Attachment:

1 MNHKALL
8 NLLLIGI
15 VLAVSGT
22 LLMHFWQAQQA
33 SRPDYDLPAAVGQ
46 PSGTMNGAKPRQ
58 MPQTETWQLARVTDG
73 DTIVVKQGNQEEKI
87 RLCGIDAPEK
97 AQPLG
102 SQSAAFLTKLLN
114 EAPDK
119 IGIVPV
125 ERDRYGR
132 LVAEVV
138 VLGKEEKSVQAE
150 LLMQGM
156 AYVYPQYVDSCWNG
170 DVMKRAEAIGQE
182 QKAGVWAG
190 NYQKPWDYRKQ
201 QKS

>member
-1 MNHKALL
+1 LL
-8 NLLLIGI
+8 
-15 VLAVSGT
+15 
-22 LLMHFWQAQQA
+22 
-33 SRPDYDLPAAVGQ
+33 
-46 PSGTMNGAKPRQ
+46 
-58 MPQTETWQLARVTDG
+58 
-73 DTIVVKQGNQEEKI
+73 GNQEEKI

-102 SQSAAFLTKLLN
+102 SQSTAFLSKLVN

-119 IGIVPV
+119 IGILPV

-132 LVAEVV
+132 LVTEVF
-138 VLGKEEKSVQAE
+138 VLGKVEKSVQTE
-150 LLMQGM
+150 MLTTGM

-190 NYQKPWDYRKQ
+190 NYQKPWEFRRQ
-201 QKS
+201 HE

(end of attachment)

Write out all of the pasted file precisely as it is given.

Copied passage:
1 MNHKALL
8 NLLLIGI
15 VLAVSGT
22 LLMHFWQAQQA
33 SRPDYDLPAAVGQ
46 PSGTMNGAKPRQ
58 MPQTETWQLARVTDG
73 DTIVVKQGNQEEKI
87 RLCGIDAPEK
97 AQPLG
102 SQSAAFLTKLLN
114 EAPDK
119 IGIVPV
125 ERDRYGR
132 LVAEVV
138 VLGKEEKSVQAE
150 LLMQGM
156 AYVYPQYVDSCWNG
170 DVMKRAEAIGQE
182 QKAGVWAG
190 NYQKPWDYRKQ
201 QKS

>member
-1 MNHKALL
+1 LL
-8 NLLLIGI
+8 
-15 VLAVSGT
+15 
-22 LLMHFWQAQQA
+22 
-33 SRPDYDLPAAVGQ
+33 
-46 PSGTMNGAKPRQ
+46 
-58 MPQTETWQLARVTDG
+58 
-73 DTIVVKQGNQEEKI
+73 GNQEEKI

-102 SQSAAFLTKLLN
+102 SQSTAFLSKLVN

-119 IGIVPV
+119 IGILPV

-132 LVAEVV
+132 LVTEVF
-138 VLGKEEKSVQAE
+138 VLGKVEKSVQTE
-150 LLMQGM
+150 MLTTGM

-190 NYQKPWDYRKQ
+190 NYQKPWEFRRQ
-201 QKS
+201 HE